- Minding the Modern: Human Agency, Intellectual Traditions, and Responsible Knowledge by Thomas Pfau
We have become used to panoptic accounts of modernity, often informed by one or another theory of secularization, and are almost inured to them. We might begin with Karl Löwith, whose Meaning in History (1949) argues that our modern sense of history derives from Christian eschatology yet, since it has no ground in faith, can only give us eschatology not as consummation but merely as historical progress. Against this thesis, Hans Blumenberg maintains in The Legitimacy of the Modern Age (1966) that Scholasticism breaks down under internal pressure and finally yields a modernity that cannot be reduced to theological categories. John Milbank's Theology and Social Theory (1990) aims to expose the limitations of "secular reason" mostly by examination of the assumptions of high theory. Only once the theological, and at times flagrantly anti-theological, assumptions of social theory are identified and weighed can theology detach itself from them and be in a position to do its proper job. Finally, Charles Taylor's A Secular Age (2007) is a belated contribution to this genre, its sweeping (and sometimes rambling) narrative seeking to explain how secularism becomes a mass phenomenon. It marks the end of an academic tradition, one in which intellectual brilliance and deep scholarly knowledge have been set in the service of a broad comprehension of our times that is contested almost as soon as it is grasped.
The end of this tradition is not merely a matter of crisp rational argument triumphing over tedious narrative, as some analytic philosophers would wish to urge. Rather, it is a matter of insight (eidetic, lyrical, theological, or whatever) having more power to determine us at a fundamental level than any narrative. We live inside stories, often without knowing that we do, but the vanishing points of each personal world are usually set by those deep insights we inherit or form early in life. Some grounding metaphors come in a purely adventitious manner; others are given in and through a tradition in which we find ourselves and which we slowly and fitfully bring to light through reading and writing. If I am more inclined to prize Löwith and Milbank over Blumenberg, it is probably less because the former two are better storytellers than the latter and more because Blumenberg has a harder job making me adjust my vanishing points. Long before I read Bonaventure's De reductione [End Page 125] artium ad theologiam, I thought that theological language was at the base of how we figure the world. The impact of Bunyan's The Pilgrim's Progress and the King James Bible being read to me as a child probably set that assumption firmly in place at a very early age.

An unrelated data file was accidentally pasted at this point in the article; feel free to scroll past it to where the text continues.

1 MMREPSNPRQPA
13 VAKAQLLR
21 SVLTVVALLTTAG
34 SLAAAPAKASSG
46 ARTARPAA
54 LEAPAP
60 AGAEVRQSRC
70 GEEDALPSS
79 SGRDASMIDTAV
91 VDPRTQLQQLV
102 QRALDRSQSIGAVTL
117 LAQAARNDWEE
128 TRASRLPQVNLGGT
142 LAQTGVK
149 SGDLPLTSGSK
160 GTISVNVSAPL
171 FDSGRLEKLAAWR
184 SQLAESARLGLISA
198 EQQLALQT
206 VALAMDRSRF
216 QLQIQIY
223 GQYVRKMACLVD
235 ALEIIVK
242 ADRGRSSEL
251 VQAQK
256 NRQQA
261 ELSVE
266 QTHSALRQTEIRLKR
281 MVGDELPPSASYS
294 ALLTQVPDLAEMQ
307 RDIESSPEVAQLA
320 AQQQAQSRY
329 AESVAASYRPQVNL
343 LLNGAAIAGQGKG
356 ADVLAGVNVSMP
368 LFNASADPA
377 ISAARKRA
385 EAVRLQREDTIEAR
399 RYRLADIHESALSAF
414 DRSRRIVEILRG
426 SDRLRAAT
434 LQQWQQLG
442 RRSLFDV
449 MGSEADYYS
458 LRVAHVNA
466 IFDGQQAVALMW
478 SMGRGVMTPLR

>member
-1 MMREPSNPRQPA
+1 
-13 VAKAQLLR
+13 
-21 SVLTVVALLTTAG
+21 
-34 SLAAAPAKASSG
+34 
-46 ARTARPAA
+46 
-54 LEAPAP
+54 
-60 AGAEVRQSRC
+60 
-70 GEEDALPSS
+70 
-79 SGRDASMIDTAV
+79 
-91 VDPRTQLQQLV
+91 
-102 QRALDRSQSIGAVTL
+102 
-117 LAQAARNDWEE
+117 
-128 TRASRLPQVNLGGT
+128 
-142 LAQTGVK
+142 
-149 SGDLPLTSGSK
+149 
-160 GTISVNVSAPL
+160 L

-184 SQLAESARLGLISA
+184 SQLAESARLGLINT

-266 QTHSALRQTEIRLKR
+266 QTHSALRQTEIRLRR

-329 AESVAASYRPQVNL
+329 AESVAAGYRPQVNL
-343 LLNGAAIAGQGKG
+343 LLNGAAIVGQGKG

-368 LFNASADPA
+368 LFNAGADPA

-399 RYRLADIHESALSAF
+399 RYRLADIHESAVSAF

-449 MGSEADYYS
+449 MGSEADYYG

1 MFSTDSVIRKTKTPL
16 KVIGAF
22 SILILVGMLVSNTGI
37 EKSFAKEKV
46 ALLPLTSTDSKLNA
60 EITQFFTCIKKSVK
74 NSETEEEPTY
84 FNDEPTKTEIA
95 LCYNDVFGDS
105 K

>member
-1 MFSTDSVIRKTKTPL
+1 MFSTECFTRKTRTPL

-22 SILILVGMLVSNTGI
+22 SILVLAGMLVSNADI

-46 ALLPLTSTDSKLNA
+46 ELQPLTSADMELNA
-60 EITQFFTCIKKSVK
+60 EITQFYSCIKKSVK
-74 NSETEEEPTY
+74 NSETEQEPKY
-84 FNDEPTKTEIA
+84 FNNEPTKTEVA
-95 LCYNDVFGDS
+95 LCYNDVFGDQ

To be sure, if I am fair and rational, and if Blumenberg argues strongly about a particular issue, I will shift my perspective, but usually more often in the inch than in the mile. No story, however capacious, is ever the whole story; and so neutrality in narrative is never achieved. Grounding insights and metaphors make no pretense to be neutral, and they give an air of completeness simply because they are vanishing points: a whole world answers to them. Yet if we seek to show how other points could have been chosen, or that ours rely on something anterior to them, we never gain neutrality, which perpetually withdraws, and we are in danger of losing intellectual, spiritual, and literary strength in the process of demystifying ourselves. It is very hard to make someone change his or her mind about basic things, such as whether the world is at heart secular or sacred. Not even analytic philosophers, committed to high standards of clarity and rigor, change their minds about the existence of God or the nature of being or the relation of virtue and happiness, even when faced with compelling arguments against their own position. More...